Resource: Summary of the Traditional IRS Voluntary Disclosure Program

Resource: Golding & Golding’s 8-Step Guide to See if you Qualify

SFCP – IRS Streamlined Filing Compliance Procedures

IRS Streamlined Filing Compliance Procedures are a stand-alone “streamlined” version of the traditional OVDP. The “stand-alone” streamlined filing procedures were created in 2014 by the Internal Revenue Service.

The purpose of the procedures are to assist taxpayers who were noncompliant with offshore reporting requirements – but were also non-willful.

If the Taxpayer can certify under penalty of perjury of being non-willful, the IRS reduces the penalty structure, and even waives the penalty for applicants who qualify as foreign residents.

Resource: Golding & Golding’s IRS Summary of IRS Streamlined Filing Compliance Procedures

SDOP – IRS Streamlined Domestic Offshore Procedures

SDOP is the Streamlined Domestic Offshore Procedures, and it is the program designed for for U.S. persons residing in the United States (or do not meet the technical “Foreign Resident Test”) 

Resource: Golding & Golding’s IRS Summary of IRS Streamlined Domestic Offshore Procedures

SFOP – IRS Streamlined Foreign Offshore Procedures

SFOP is the Streamlined Foreign Offshore Procedures. These are the Procedures for U.S. persons residing outside the United States is referred to as the Streamlined Foreign Offshore Procedures.

Resource: Golding & Golding’s IRS Summary of IRS Streamlined Foreign Offshore Procedures

DIRP – Delinquency Procedures for Offshore & Foreign Accounts and Assets

If you do not have any unreported income resulting in having to amend your tax returns — and all you have is unreported foreign assets, accounts or investments with no unreported income, you may be in luck. In these instances, in which you do not otherwise need to file for traditional offshore disclosure or the Streamlined Filing Compliance Procedures — you may qualify for the Delinquency Procedures and avoid any penalties.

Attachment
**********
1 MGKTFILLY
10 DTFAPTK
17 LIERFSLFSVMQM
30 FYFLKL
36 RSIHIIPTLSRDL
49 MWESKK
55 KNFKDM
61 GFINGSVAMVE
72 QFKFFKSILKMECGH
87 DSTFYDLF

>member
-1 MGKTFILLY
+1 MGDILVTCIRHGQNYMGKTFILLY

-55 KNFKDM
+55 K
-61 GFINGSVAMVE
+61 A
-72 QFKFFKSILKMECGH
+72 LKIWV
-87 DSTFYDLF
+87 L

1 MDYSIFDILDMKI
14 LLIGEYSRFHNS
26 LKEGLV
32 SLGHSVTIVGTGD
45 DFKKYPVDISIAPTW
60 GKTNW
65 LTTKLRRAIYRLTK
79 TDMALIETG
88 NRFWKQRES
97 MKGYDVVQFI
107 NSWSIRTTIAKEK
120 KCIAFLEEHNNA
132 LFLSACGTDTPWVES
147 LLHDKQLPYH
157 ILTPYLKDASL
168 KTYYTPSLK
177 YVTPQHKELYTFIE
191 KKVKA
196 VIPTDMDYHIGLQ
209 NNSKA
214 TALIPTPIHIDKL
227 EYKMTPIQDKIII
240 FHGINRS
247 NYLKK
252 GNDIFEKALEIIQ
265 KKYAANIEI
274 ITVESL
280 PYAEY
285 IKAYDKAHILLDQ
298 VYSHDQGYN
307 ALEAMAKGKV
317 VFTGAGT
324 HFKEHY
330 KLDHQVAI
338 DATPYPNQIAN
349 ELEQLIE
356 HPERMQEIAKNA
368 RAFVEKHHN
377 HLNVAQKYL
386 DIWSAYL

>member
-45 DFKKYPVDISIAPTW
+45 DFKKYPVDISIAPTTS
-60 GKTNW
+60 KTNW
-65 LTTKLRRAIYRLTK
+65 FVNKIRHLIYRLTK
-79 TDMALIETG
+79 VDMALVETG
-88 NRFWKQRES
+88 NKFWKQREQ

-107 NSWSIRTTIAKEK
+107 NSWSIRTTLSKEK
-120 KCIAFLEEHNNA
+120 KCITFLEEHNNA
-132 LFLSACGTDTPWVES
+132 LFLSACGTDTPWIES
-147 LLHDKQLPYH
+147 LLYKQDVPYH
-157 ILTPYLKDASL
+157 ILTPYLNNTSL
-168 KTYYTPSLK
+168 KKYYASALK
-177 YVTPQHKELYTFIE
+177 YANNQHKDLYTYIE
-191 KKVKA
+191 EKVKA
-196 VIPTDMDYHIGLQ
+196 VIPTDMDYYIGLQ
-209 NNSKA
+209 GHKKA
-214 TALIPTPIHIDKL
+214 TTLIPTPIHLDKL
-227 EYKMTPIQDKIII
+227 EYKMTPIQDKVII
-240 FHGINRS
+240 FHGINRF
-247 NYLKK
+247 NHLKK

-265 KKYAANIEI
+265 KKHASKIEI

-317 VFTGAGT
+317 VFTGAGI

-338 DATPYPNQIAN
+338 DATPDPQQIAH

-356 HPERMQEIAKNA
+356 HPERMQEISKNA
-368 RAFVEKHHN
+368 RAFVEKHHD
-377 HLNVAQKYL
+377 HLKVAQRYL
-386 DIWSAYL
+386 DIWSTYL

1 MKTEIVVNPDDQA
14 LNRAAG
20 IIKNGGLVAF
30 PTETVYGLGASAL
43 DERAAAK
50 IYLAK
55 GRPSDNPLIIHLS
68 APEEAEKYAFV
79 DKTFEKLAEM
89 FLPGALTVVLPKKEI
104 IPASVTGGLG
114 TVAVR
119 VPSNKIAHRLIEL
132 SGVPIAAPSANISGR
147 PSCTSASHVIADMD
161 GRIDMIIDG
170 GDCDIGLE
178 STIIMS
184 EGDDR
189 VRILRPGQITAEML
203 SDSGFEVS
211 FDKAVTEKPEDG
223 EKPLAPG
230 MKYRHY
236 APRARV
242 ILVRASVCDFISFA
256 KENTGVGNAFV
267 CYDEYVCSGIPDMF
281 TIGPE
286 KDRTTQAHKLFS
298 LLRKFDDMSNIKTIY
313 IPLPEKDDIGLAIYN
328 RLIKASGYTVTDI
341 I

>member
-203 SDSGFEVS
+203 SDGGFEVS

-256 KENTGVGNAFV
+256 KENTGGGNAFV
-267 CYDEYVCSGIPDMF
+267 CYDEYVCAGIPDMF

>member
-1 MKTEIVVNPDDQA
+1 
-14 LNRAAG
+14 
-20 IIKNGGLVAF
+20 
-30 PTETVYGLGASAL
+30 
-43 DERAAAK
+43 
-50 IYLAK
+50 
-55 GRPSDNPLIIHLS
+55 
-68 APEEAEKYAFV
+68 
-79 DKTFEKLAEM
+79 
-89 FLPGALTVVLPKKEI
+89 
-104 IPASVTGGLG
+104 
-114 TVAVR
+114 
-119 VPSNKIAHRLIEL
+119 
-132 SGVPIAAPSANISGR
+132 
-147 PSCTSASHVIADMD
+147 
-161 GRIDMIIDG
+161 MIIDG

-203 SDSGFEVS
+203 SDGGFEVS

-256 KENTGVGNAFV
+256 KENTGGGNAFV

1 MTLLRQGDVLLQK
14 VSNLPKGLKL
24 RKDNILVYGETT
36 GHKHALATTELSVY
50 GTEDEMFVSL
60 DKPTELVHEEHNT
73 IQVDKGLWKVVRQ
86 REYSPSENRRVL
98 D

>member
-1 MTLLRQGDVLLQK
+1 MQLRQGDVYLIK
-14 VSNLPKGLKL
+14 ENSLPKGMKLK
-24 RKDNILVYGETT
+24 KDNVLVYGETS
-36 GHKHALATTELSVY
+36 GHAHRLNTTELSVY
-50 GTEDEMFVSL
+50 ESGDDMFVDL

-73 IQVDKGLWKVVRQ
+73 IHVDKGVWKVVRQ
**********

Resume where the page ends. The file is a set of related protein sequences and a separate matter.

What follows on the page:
Resource: Golding & Golding’s IRS Summary of Delinquent International Informational Return Submission Procedures

RC – Reasonable Cause for Offshore & Foreign Accounts and Assets

Reasonable Cause may be an option for some taxpayers. Specifically, if you were completely non-willful in your failure to disclosure, and were unaware that there was any reporting requirement, then the thought of paying any penalty may sound absurd.

Resource: Golding & Golding’s Summary of IRS Reasonable Cause for Offshore & Foreign Accounts & Assets

Fixing Lesser Experienced Law Firm mistakes.

IRS Voluntary Disclosure is complex enough for experienced practitioners who focus exclusively in the area of law, never mind relative newcomers who are trying to handle more than just offshore voluntary disclosure as part of their everyday tax practice.

We know, because those cases usually end up on our door-step. 

Resource: Examples of recent cases we had to takeover from less experienced Attorneys can be found by Clicking Here (Case 1) and Clicking Here (Case 2).

IRS Offshore “Potential” Penalty List

The following is a list of potential IRS penalties for unreported and undisclosed foreign accounts and assets:

Failure to File

If you do not file by the deadline, you might face a failure-to-file penalty. If you do not pay by the due date, you could face a failure-to-pay penalty. The failure-to-file penalty is generally more than the failure-to-pay penalty.